The question is, how do we train ourselves to be godly? Maybe first we ought to consider what it is to be godly. I define being godly as: practicing what I preach! I can espouse wisdom and good counsel in this venue, praising God for all His wonderous deeds both then and now. If, after having done this, I close my laptop and go about the rest of my day seeking to fulfill only my selfish desires, I am hardly being godly. To further hone my definition, I would add that my life is to be lived in such a way that points always to God and that my being transparent ought to give hard evidence that I am devoted to the Lord.
If living life in love and honestly wanting to be of service to all is my goal, how do I train for it? Going back to our athlete’s example, they didn’t suddenly wake up one day ready to compete in the Olympics. As I said, they put countless hours into their preparation. This same approach works in training in godliness too!
Like the athletes in their pursuits, I didn’t merely come to one morning with knowledge of the Scriptures. I spent (and spend) the time to read them. I sought out people with deeper understanding of God’s word and asked them to teach me. Probably the greatest lesson these devoted folks shared with me was this: God will reveal as much of Himself to me that I desire Him to. Much the same as prayer is, the reading/studying of God’s word is done to know Him more deeply. With this in mind, I do read/meditate/study the Scriptures every day expressly to deepen my relationship with Him.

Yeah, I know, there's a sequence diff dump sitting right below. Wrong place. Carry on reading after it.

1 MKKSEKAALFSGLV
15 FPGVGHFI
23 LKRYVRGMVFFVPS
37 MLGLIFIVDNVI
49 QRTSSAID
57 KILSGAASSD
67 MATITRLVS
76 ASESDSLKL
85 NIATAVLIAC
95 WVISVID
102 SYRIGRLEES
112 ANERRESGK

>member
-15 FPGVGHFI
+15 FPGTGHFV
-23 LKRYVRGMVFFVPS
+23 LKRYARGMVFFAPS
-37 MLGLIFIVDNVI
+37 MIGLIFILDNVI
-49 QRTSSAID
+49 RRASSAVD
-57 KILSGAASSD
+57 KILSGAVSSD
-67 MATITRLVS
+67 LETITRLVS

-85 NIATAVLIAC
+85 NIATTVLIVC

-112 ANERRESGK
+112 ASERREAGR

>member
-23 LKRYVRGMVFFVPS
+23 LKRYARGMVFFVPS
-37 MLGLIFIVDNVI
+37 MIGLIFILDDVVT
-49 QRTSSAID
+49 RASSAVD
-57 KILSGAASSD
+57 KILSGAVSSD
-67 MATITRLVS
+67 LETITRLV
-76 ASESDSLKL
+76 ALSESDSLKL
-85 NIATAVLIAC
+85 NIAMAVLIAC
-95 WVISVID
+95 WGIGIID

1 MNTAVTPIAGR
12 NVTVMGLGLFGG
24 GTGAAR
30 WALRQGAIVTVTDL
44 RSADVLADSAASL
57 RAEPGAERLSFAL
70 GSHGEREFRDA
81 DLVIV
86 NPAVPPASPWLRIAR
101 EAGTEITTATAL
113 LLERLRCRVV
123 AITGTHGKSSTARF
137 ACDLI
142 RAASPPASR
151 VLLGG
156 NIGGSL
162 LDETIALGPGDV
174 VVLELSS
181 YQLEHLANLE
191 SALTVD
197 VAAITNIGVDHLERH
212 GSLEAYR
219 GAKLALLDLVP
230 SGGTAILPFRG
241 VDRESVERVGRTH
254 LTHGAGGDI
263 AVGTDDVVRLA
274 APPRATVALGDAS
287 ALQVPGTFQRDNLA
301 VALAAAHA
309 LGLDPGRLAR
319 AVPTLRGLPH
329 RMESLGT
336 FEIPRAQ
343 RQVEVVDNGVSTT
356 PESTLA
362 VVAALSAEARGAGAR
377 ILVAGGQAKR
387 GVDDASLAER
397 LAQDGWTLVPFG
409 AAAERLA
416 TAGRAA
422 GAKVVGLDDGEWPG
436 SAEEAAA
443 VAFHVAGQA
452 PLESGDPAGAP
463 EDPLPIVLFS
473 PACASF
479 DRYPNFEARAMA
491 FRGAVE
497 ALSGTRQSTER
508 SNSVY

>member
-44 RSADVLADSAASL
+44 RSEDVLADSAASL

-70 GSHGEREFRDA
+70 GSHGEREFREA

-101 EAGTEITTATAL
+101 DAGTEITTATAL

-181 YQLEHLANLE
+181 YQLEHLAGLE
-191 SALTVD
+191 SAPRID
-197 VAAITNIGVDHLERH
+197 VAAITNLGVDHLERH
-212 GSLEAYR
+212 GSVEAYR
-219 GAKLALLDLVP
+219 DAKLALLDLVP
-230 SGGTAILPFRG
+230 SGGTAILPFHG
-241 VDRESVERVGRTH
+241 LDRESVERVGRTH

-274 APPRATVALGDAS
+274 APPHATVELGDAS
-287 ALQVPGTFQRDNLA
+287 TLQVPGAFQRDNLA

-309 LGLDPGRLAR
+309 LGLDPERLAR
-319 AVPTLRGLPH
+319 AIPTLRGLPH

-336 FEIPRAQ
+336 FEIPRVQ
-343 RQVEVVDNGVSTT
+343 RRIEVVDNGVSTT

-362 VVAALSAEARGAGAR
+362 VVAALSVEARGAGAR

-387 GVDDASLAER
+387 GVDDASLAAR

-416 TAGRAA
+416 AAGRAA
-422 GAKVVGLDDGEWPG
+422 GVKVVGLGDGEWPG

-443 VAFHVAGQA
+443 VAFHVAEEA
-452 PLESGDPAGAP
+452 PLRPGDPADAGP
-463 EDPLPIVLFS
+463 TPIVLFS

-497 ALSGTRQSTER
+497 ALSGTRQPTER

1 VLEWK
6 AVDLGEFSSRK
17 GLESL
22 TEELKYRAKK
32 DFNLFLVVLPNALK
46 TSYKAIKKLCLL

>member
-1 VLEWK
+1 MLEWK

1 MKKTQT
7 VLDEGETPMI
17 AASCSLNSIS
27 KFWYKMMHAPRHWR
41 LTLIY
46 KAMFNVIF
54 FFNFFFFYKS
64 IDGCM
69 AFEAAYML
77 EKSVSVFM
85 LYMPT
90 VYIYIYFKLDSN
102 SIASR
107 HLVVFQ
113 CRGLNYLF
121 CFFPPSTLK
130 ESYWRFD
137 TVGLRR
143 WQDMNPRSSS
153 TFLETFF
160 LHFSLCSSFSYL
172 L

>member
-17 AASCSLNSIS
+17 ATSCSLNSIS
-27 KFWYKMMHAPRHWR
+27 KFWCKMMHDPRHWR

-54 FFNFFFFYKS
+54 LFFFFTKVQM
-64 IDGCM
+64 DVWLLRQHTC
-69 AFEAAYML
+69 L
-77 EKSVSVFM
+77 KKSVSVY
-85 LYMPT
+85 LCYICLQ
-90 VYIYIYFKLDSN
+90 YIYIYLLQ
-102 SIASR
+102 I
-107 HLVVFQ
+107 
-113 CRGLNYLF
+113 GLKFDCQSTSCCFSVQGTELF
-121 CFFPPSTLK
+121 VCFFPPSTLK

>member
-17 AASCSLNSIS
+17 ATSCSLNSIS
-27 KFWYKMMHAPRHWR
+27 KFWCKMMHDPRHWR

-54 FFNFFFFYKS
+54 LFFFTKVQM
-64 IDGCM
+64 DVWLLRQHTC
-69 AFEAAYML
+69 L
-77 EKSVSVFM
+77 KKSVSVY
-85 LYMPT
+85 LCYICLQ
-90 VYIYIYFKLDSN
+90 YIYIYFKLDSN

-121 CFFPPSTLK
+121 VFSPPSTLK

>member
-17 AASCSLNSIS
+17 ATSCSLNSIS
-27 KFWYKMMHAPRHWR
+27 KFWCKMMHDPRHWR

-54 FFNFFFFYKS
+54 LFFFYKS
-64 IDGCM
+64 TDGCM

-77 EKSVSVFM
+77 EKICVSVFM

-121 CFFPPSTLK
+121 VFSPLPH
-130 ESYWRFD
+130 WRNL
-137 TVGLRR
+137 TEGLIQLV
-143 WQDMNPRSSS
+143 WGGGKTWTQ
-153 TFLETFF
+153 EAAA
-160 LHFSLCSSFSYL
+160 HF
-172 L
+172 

Another training discipline I have embraced to become more godly is the memorization of passages and verses of the Bible. If, as I believe it is, the Scriptures contain the very essence of God, what better nourishment could I possibly ingest? God desires me to follow Him whole-heartedly and by His grace He has supplied me with the manual to do so! If my bible is sitting on the shelf collecting dust, I can assume my relationship with the Almighty is crusty as well.
The last point I will draw from the example of the Olympic athletes is this: making the time to do the training required for excellence. I am positive that they built their schedules around the activities they undertook. The training was the priority, and they made the appropriate time available to achieve their goal. The same mind-set should apply to our training in godliness. If I wait until it is convenient to do so, I most likely will never get to it. If I think I will put the time in after everything else is done, I am fooling myself. To train in godliness is to take on the responsibility of growing in the faith. No one can do it for me, I must make the commitment to do so.
Listening to the interviews of the Olympic athletes, I have yet to hear one say they regretted the hard work and sacrifice they put in to get to this stage of their career. Likewise, I have yet to hear anyone lament the time and effort they have made to grow in godliness. I take that as great encouragement and hope that you do to. Wherever you are on your faith journey, there is always more opportunity to grow in it. If you put the time in to do so, the rewards will be great. The bible doesn’t say we will get a Gold Medal for our efforts, but it does tell us that the faithful will receive a crown of righteousness!